Reblogged from Clive Best

http://clivebest.com/blog/?p=1169

I have been struggling to understand exactly how increasing CO2 levels leads to global warming using basic physics, and the story is complex. The trapping of certain bands of infrared radiation emitted from the Earth by greenhouse gases is well known. The effective cross-section of CO2 of absorption for CO2 in its rotational bands is also well known (HITRAN). Using the current concentration of CO2 in the atmosphere it is also clear that essentially all the radiation emitted by the surface in these bands is already absorbed by CO2 at pre-industrial levels. In fact spectra from space show that the main CO2 bands are saturated in the lower atmosphere with minimal emission from the high atmosphere. The absorption of radiation follows a logarithmic law with distance assuming a uniform concentration of CO2 in air. All that happens if you double the concentration of CO2 in air is that the absorption length is halved. So more radiant energy is absorbed and reflected back to earth at lower levels of the atmosphere than before. However the total energy balance would appear at first sight to be almost unchanged. In fact just such an experiment was performed by Herr. Koch and led Angstrom to dismiss theories of man induced warming already back in the early 20th century.

There are 3 main CO2 bands of IR absorption at wavelengths 1388, 667, 2349 cm-1 (HITRAN) and these are already saturated at current levels of CO2 in the atmosphere. Infra Red measurements from space show that the atmosphere is opaque at these wavelengths. However at high levels in the atmosphere this is not no longer true and this is the only argument for the enhanced greenhouse warming by CO2 warming which makes sense to me (see below).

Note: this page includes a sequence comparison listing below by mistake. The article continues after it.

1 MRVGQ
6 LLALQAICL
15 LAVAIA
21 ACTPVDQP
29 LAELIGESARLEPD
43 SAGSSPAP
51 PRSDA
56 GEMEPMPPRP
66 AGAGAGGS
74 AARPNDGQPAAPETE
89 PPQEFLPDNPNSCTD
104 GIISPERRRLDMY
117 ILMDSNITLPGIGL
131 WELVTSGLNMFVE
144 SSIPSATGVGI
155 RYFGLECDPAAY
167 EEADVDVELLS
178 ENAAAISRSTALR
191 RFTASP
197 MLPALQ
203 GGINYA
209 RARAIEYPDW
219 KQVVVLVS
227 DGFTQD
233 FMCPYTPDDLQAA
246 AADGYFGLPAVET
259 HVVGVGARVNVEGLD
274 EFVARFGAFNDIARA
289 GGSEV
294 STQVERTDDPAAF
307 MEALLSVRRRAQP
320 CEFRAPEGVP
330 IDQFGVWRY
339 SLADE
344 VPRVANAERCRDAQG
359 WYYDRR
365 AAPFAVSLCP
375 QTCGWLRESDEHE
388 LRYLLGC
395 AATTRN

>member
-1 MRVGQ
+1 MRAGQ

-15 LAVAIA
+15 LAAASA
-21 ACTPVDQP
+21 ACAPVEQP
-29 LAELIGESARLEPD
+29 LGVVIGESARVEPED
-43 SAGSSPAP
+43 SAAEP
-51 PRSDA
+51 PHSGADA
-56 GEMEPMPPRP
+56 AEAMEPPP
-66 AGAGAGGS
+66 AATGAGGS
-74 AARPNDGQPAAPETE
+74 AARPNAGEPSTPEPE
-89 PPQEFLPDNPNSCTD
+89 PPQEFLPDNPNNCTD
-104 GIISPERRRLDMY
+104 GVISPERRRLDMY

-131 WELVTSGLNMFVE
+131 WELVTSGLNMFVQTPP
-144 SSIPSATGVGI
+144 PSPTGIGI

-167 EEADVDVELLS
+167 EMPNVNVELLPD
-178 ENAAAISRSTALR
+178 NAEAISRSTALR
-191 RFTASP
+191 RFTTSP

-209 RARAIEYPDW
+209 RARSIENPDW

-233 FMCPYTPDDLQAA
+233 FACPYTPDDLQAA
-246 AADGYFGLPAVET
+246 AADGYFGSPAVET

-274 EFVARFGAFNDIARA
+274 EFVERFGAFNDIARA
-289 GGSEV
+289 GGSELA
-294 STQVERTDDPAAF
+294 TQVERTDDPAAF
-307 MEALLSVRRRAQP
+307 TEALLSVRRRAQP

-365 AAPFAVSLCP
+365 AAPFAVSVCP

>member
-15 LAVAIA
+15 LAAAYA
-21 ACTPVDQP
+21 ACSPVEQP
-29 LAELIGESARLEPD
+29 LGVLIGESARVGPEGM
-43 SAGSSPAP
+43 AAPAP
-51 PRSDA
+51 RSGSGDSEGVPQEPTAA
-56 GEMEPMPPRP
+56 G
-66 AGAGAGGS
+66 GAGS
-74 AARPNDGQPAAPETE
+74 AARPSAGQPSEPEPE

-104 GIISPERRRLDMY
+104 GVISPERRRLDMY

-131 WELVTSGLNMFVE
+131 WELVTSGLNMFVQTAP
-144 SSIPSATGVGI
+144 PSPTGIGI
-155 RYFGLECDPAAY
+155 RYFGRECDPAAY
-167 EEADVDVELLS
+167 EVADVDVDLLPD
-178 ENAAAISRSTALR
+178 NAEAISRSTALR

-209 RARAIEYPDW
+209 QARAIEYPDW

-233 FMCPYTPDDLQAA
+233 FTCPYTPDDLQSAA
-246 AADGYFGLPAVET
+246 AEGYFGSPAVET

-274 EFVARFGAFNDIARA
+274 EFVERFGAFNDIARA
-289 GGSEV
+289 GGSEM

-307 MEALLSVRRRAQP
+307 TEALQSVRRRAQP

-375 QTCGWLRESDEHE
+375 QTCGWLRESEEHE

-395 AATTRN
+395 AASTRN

Fig 1. Spectra of solar radiation and outgoing Infrared radiation. Note CO2 absorption bands ref: Barry & Chorley.

There is a very interesting paper here : http://brneurosci.org/co2.html which describes the basic physics. The absorption length for the existing concentration of CO2 is around 25 meters i.e. the distance to reduce the intensity by 1/e. All agree that direct IR radiation in the main CO2 bands is absorbed well below 1 km above the earth. Increasing levels of CO2 merely cause the absorption length to move closer to the surface. Doubling the amount of CO2 does not double the amount of global warming. Any increase could be at most logarithmic, and this is also generally agreed by all sides.

Lab experiments using tubes filled with CO2 to represent the atmosphere show that the IR transmission is essentially saturated and doubling the amount changes the transmission very slightly . So what is wrong and how are these arguments refuted by the majority of climate scientists? There are two main arguments why global warming is important despite apparent saturation when man adds CO2 to the atmosphere. The first of these is rather convincing.